L’dor Vador: ‘From Generation to Generation’ is a common statement in Judaism, indicating that traditions are handed down in that manner, shared like spiritual chicken soup to nourish body and soul.
I grew up in a family in which my maternal grandmother was one of 13 children. One of her sisters was named Miriam and she had a son named Ron who with his wife Gladys had three sons named Rick, Steve and Ted. Rick married Melissa and they have two children Gabriel and Sophia. It is the young man who was named for his grandmother Gladys who died 15 years ago (and the archangel Gabriel who figures prominently as a messenger from God in three major religions, Judaism, Christianity and Islam), who also figures prominently in this story.
As I am writing this, likely my 13 year old cousin Gabe and his family are resting after a momentous occasion, because today is the day he became a Bar Mitzvah. (translates from Hebrew as “son of the commandment” and considered to be an adult member of the congregation, responsible for his own relationship with God). This curly haired slim young man with a shy smile that likely covered a sense of mischief, stood before the congregation, his family and friends and took his place in a long line of newly minted teens who crossed that threshold and recited prayers that echo back from thousands of years ago.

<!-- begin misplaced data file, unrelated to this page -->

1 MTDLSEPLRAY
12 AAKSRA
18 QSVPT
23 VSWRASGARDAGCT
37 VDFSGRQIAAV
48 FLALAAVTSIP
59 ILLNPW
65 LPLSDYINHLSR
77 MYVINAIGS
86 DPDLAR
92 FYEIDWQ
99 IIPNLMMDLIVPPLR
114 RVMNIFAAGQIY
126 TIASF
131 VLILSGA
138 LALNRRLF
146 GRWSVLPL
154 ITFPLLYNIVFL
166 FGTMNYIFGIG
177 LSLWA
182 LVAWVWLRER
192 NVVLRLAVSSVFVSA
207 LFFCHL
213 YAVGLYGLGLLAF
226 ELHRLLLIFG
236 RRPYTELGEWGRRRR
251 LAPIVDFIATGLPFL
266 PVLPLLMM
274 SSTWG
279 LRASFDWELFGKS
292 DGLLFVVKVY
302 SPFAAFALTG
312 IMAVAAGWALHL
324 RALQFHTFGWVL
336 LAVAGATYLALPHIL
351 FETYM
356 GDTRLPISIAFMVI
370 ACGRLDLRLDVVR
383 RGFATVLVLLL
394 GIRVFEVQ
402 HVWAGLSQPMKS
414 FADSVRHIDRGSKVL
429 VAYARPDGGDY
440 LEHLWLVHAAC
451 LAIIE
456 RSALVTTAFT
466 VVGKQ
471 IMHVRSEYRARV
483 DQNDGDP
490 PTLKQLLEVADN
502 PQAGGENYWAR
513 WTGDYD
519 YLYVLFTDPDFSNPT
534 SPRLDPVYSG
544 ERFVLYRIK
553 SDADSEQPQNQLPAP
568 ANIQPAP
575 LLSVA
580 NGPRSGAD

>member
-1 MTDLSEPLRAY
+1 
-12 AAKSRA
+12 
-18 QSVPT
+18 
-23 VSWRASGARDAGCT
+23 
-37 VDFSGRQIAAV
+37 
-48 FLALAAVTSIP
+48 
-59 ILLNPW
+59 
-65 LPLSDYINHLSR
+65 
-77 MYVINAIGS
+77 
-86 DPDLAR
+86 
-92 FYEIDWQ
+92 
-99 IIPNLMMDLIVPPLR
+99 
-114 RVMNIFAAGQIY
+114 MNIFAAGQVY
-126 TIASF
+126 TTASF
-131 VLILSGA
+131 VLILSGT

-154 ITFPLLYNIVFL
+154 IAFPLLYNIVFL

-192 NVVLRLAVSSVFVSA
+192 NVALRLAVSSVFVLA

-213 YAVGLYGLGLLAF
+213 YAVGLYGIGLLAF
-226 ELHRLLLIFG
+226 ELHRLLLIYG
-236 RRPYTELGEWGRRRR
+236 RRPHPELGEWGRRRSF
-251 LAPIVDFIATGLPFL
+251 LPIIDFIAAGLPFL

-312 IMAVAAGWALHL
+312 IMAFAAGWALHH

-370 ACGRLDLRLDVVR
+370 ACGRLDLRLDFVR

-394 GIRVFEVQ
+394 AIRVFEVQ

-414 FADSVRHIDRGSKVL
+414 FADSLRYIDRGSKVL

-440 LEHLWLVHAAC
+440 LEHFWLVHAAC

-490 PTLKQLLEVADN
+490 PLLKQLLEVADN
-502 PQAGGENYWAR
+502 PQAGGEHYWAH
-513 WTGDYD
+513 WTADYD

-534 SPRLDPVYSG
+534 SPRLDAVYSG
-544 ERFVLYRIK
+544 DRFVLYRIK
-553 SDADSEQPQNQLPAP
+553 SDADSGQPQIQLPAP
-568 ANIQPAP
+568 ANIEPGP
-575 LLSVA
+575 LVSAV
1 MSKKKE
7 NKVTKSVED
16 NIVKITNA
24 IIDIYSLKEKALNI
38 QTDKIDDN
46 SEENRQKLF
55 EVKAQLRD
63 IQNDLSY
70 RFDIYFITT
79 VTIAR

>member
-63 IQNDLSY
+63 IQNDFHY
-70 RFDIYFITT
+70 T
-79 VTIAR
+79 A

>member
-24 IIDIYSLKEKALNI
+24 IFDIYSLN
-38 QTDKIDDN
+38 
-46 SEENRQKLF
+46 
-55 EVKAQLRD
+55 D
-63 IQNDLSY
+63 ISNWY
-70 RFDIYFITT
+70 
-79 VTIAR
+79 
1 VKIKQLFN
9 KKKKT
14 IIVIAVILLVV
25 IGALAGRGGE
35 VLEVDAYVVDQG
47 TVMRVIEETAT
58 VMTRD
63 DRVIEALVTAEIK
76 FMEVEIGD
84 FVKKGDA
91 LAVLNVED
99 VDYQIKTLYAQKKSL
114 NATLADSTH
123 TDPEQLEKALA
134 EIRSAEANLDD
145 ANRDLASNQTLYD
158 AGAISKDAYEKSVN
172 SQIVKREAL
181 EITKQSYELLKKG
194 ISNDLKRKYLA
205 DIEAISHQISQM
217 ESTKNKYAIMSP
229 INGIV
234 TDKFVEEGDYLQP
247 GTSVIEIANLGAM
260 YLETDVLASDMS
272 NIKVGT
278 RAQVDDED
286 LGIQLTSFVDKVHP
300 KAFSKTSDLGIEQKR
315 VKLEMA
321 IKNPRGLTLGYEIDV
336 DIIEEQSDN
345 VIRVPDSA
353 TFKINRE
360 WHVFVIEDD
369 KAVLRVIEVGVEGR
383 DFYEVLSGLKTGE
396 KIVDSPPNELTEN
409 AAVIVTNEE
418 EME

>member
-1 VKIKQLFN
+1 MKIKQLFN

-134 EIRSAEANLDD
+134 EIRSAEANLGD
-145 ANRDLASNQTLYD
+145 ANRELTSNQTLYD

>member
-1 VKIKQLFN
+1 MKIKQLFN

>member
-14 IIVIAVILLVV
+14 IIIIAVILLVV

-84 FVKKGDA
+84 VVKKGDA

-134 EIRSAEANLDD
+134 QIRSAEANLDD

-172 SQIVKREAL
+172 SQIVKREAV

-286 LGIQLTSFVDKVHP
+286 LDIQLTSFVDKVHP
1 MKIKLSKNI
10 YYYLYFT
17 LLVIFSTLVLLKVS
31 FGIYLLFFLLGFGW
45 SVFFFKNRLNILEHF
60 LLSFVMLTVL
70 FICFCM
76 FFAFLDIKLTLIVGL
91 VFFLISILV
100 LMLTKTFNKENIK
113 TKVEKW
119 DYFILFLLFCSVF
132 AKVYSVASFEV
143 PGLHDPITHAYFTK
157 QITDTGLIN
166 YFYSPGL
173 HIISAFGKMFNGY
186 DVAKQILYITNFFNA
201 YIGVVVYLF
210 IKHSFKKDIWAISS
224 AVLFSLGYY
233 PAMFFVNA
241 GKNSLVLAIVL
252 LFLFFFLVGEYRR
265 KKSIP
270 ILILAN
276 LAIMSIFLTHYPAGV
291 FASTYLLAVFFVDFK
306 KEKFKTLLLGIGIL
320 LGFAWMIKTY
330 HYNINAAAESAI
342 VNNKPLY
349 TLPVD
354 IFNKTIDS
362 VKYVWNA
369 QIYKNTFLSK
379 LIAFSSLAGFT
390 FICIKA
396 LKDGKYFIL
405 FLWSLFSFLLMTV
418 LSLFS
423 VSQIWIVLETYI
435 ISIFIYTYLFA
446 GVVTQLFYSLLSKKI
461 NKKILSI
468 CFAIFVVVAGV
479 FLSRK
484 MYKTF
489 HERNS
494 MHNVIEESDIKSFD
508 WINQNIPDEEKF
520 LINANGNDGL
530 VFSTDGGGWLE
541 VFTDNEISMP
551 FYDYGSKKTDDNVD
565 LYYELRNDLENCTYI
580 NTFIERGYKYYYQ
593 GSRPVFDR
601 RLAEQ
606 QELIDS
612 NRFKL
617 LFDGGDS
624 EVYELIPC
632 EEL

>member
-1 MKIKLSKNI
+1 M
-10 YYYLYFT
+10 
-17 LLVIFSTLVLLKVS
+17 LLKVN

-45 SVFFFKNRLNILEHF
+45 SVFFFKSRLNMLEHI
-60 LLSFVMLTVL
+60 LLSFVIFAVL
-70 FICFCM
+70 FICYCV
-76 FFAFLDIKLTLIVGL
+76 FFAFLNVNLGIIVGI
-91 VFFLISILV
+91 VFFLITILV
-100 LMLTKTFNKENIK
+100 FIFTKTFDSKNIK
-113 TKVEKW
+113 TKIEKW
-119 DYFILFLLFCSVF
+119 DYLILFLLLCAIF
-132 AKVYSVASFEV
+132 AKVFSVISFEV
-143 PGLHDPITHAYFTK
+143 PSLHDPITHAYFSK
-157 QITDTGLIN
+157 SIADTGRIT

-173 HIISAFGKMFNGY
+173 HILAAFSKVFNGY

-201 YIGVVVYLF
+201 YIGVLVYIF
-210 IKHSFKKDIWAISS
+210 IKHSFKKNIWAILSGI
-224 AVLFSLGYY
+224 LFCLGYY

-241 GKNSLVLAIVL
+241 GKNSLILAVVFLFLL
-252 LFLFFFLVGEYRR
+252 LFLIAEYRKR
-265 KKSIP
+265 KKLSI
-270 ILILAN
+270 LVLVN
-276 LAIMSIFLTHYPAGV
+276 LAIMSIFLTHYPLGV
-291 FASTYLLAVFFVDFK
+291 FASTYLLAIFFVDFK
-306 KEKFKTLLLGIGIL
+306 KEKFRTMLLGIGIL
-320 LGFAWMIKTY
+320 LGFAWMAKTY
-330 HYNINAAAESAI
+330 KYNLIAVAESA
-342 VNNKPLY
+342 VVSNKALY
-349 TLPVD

The Torah portion he chanted was called Beshalach and recalled the story of the Exodus of the Jews who were held as slaves in Egypt. The rabbi offered an explanation prior to Gabe stepping forward, that when the Jews came to the Red Sea, they had two choices, to move ahead into the churning waters with full faith that they would emerge safely or turn back to the lives they had known in Mitzrayim (another name for Egypt: translated as ‘narrow straits). This to me indicates sometimes self imposed constriction based on fear. One man named Nahshon, was said to be the first to enter the Red Sea, continuing to move past his likely terror that the water would swallow him, until it reached his nose and then it miraculously parted….the sea, not his nose:)
I sat with the congregation. filled with delight and flowing with tears as I witnessed Gabe’s triumph. Years of practice, not only in the classroom and synagogue, but in his daily life, prepared him for this day. He had a special mitzvah (good deed ) project to complete and it was in perfect synch with his interest in sports and willingness to do service. Melissa works in the Philadelphia School District and had told Gabe about a lack of sports equipment at her school and how there were many children who fought on the playground as a result. So Gabe; avid athlete that he is, knew that his project was to collect gently used sports equipment to offer to the school. I think he said, all told, he collected 100 balls, jump ropes, hoola hoops and other assorted items. He was able to present them to the school and heard feedback about what a difference it had made. A bonus was the realization of how blessed he and his friends are to have access to sports equipment and activities.
Clearly, the values handed down from previous generations have landed solidly in this one. Mazel Tov, Gabe! What a mensch you are.
L’dor Vador by Josh Nelson